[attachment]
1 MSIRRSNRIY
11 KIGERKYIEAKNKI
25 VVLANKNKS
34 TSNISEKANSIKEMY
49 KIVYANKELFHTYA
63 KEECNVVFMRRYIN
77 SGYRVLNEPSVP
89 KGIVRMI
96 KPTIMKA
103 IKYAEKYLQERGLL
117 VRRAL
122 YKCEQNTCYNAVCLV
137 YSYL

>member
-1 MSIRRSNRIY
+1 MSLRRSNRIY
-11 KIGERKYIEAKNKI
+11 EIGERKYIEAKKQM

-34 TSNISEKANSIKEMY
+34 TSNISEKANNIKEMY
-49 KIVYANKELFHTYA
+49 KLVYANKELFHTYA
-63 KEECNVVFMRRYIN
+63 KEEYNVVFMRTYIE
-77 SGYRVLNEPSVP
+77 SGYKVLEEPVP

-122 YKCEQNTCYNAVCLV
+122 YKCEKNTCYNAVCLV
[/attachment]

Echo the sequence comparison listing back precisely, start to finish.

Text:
1 MSIRRSNRIY
11 KIGERKYIEAKNKI
25 VVLANKNKS
34 TSNISEKANSIKEMY
49 KIVYANKELFHTYA
63 KEECNVVFMRRYIN
77 SGYRVLNEPSVP
89 KGIVRMI
96 KPTIMKA
103 IKYAEKYLQERGLL
117 VRRAL
122 YKCEQNTCYNAVCLV
137 YSYL

>member
-1 MSIRRSNRIY
+1 MSLRRSNRIY
-11 KIGERKYIEAKNKI
+11 EIGERKYIEAKKQM

-34 TSNISEKANSIKEMY
+34 TSNISEKANNIKEMY
-49 KIVYANKELFHTYA
+49 KLVYANKELFHTYA
-63 KEECNVVFMRRYIN
+63 KEEYNVVFMRTYIE
-77 SGYRVLNEPSVP
+77 SGYKVLEEPVP

-122 YKCEQNTCYNAVCLV
+122 YKCEKNTCYNAVCLV